Hormisdas, Pope, St.

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Pontificate: July 20, 514 to Aug. 6, 523. Pope Symmachus was succeeded by Hormisdas, archdeacon of the Roman Church, whose name points to a Persian or Eastern origin, possibly on the maternal side. The new pope's father was Justus; Hormisdas's son Silverius later became pope. Under Hormisdas hopes were raised for a settlement of the acacian schism. In a conciliatory gesture, Hormisdas received the remaining followers of Laurentius into communion. After consulting Theodoric, Arian Gothic king of Italy, Hormisdas dispatched an embassy consisting of Bp. ennodius of Pavia and Bp. Fortunatus of Catina to Constantinople with precise instructions on how to act in reply to Emperor anastasius i's request for a council. The schism with the East was ultimately settled, four years later, in almost exact conformity with the terms laid down by Hormisdas in 515, and it was insisted that the council was to clearly recognize chalce don and the Tome of Leo as the standard of orthodoxy; that the emperor's letter requesting the bishops' signatures must state this unequivocally; that the bishops must make a formal profession of orthodoxy in their churches and must condemn the Monophysite leaders by name; that, in the presence of witnesses, they must sign a formula or libellus containing a statement of the true faith drawn up by the papal notaries; and that the cases of exiled bishops must be examined afresh by the apostolic see, while those of bishops who were accused of persecuting the orthodox were to be reserved to the pope.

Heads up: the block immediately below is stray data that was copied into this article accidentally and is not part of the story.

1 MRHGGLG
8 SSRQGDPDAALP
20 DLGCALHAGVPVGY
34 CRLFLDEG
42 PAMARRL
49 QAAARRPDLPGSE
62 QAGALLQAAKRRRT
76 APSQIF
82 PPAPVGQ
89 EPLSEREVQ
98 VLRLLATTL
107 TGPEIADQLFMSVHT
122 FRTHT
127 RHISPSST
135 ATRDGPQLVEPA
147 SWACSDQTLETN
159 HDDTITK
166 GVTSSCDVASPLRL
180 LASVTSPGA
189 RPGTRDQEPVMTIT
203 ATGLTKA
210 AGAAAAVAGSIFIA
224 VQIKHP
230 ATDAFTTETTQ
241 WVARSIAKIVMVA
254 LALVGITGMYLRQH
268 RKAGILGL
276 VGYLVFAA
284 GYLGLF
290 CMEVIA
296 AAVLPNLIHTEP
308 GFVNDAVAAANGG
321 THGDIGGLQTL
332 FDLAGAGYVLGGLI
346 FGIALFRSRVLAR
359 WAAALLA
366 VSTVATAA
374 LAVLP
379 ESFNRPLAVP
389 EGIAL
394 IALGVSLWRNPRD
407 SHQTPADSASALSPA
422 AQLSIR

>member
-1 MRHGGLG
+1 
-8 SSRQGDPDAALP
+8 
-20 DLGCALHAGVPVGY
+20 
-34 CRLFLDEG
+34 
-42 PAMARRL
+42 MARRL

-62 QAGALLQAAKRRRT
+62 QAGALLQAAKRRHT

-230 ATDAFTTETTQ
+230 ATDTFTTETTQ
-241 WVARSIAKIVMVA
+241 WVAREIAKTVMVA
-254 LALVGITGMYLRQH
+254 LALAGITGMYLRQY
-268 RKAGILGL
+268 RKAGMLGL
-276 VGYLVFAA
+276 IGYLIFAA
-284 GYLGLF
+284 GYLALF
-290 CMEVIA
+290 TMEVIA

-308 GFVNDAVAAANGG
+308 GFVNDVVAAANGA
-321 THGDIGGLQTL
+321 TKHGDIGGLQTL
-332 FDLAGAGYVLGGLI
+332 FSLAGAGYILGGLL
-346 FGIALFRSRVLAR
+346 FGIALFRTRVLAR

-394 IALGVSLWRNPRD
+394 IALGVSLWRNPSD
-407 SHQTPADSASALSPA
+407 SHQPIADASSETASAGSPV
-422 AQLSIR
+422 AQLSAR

Hormisdas promised to come to Constantinople if his presence were needed but Emperor Anastasius I had overcome the immediate danger to his throne and began to temporize on the question of holding a council. He tried to stir up the Roman senate against Pope Hormisdas. New legates were sent to Constantinople, but they were dismissed after an attempt had been made to corrupt them. At this juncture, the emperor died and was succeeded by the Chalcedonian Prefect of the Praetorian Guard, a former peasant, justin i.